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  1. #1
    Registered User TurboDog's Avatar
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    Tupelo, MS

    Default Fast pack w/ rainfly, poles, and footprint?

    When I started hiking the AT last year, I purchased a Sierra Design Hyperlight with foot print. My theory was that it would be great to leave the tent body at home when there are no flying biting bugs around, thus saving weight. However, I have yet to use it because of a concern with getting my sleeping bag or other gear wet if it rains. Can some of you share your experiences with using only a rain fly and foot print as opposed to the whole tent. What are the benefits or drawbacks?

  2. #2


    I have a SD Omega, it can also be "fast packed". Bugs and the potential for other critters are the only concern. I find that the fast pack setup still weighs too much, so I never use it. I do however use a flat tarp. My stuff won't get wet, and I wouldn't expect yours to either considering I can stay dry under my tarp. Most flys reach far enough down to the ground to avoid any rain. A little bit of room is needed away from the edge to avoid splash and a real driving rain. If you are concerned, give it a try in the backyard with a hose or the next time rain is forecast.
    "Sleepy alligator in the noonday sun
    Sleepin by the river just like he usually done
    Call for his whisky
    He can call for his tea
    Call all he wanta but he can't call me..."
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  3. #3
    Registered User
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    I have an REI Half Dome that is used exclusively as a fast pack with foot print.
    I use it this way all winter (NO BUGS), but have not tried it in the summer. Alligator is right, In a DRIVING rain there is a little splash (only a little) but in average rain you will be dry as a bone.

  4. #4


    Quote Originally Posted by TurboDog
    Can some of you share your experiences with using only a rain fly and foot print as opposed to the whole tent. What are the benefits or drawbacks?
    As long as you stake out the sides as far as possible there are rarely problems. Once I even pitched on a side hill, propped the uphill side of the foot print up with rocks under the poles, in a driving rain. The water ran under the foot print and to my amazement, I stayed dry. It is more weight than a tarp but I love having a floor.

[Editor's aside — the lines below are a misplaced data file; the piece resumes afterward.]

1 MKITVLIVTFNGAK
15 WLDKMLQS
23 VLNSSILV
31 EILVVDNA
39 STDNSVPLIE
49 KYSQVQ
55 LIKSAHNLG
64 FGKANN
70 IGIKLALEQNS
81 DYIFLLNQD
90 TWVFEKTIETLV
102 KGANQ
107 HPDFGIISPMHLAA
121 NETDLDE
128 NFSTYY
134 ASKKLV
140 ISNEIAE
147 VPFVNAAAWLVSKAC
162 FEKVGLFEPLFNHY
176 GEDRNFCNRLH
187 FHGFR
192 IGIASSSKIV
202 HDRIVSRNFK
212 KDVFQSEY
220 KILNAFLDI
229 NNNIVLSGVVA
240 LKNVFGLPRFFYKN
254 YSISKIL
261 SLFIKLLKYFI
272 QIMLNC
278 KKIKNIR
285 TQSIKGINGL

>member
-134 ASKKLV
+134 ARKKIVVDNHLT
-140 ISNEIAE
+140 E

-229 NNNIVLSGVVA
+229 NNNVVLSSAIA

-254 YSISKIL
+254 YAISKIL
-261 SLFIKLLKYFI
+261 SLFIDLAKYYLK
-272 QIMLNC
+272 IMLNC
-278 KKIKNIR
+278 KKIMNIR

5. #5


    Yeah, I've done this with my North Face tent and haven't had a problem. I think any problems you would have would be the result of setting up in a low area where water might collect. Think like a tarper when you use it and you'll be fine.

  6. #6
    Registered User Donn Ahearn's Avatar
    Join Date
    Riverdale, MD

    Default My limited footprint/rainfly experience...

    ...has been with the Sierra Designs Mondo Condo (whose name should give you an idea about how fast you'll fly down the trail with a full one in your pack).

    I encountered snow showers on one trip (October) and the weather behaved on the other (December). The Condo sleeps 4 and is palatial with three. Without the tent body taking up interior space, it's more palatial, the feel being as well considerably more "outdoor." Although cautions about not being right up against the sides are right on, even with four we didn't have that problem.

    And a five-pound shelter, split among four and providing almost the full protection of the full tent (virtually all of it, really, outside of bug season) is...well, can't go too much lighter and stay dry.

    As I guess an aside: I used the old (old) Chouinard Megamid (now Bibler, I believe) on the beach at Assateague Island, MD, during bug season. No problems at all with them. The "sand floor" felt like 1001 Arabian Nights. One of the most memorable nights I've spent out. Rained some. Only way I noticed? One of my buddies came in to get out of it.
    "There is more to life than increasing its speed." - Mohandas Gandhi

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